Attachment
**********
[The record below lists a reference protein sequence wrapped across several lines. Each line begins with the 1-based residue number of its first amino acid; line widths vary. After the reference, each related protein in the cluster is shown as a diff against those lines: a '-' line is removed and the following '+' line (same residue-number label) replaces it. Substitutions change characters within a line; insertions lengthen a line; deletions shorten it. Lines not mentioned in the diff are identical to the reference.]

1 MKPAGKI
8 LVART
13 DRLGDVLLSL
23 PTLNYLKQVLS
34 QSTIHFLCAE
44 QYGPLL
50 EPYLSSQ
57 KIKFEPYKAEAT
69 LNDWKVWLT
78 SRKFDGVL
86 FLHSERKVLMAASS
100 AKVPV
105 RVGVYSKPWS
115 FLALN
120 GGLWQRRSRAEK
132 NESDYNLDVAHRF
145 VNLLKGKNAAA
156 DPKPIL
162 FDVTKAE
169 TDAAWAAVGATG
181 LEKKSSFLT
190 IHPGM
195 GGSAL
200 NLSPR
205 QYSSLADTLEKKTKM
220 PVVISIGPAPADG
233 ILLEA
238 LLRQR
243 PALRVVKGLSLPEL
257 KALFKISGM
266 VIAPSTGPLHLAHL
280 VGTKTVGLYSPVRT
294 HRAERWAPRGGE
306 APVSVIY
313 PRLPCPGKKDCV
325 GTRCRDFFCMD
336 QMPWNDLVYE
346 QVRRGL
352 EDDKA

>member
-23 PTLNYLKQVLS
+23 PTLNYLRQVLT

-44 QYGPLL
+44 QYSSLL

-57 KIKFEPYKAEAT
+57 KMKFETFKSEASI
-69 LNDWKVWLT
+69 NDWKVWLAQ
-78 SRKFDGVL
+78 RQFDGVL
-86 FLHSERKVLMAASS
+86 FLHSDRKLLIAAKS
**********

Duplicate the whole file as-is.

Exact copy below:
[The record below lists a reference protein sequence wrapped across several lines. Each line begins with the 1-based residue number of its first amino acid; line widths vary. After the reference, each related protein in the cluster is shown as a diff against those lines: a '-' line is removed and the following '+' line (same residue-number label) replaces it. Substitutions change characters within a line; insertions lengthen a line; deletions shorten it. Lines not mentioned in the diff are identical to the reference.]

1 MKPAGKI
8 LVART
13 DRLGDVLLSL
23 PTLNYLKQVLS
34 QSTIHFLCAE
44 QYGPLL
50 EPYLSSQ
57 KIKFEPYKAEAT
69 LNDWKVWLT
78 SRKFDGVL
86 FLHSERKVLMAASS
100 AKVPV
105 RVGVYSKPWS
115 FLALN
120 GGLWQRRSRAEK
132 NESDYNLDVAHRF
145 VNLLKGKNAAA
156 DPKPIL
162 FDVTKAE
169 TDAAWAAVGATG
181 LEKKSSFLT
190 IHPGM
195 GGSAL
200 NLSPR
205 QYSSLADTLEKKTKM
220 PVVISIGPAPADG
233 ILLEA
238 LLRQR
243 PALRVVKGLSLPEL
257 KALFKISGM
266 VIAPSTGPLHLAHL
280 VGTKTVGLYSPVRT
294 HRAERWAPRGGE
306 APVSVIY
313 PRLPCPGKKDCV
325 GTRCRDFFCMD
336 QMPWNDLVYE
346 QVRRGL
352 EDDKA

>member
-23 PTLNYLKQVLS
+23 PTLNYLRQVLT

-44 QYGPLL
+44 QYSSLL

-57 KIKFEPYKAEAT
+57 KMKFETFKSEASI
-69 LNDWKVWLT
+69 NDWKVWLAQ
-78 SRKFDGVL
+78 RQFDGVL
-86 FLHSERKVLMAASS
+86 FLHSDRKLLIAAKS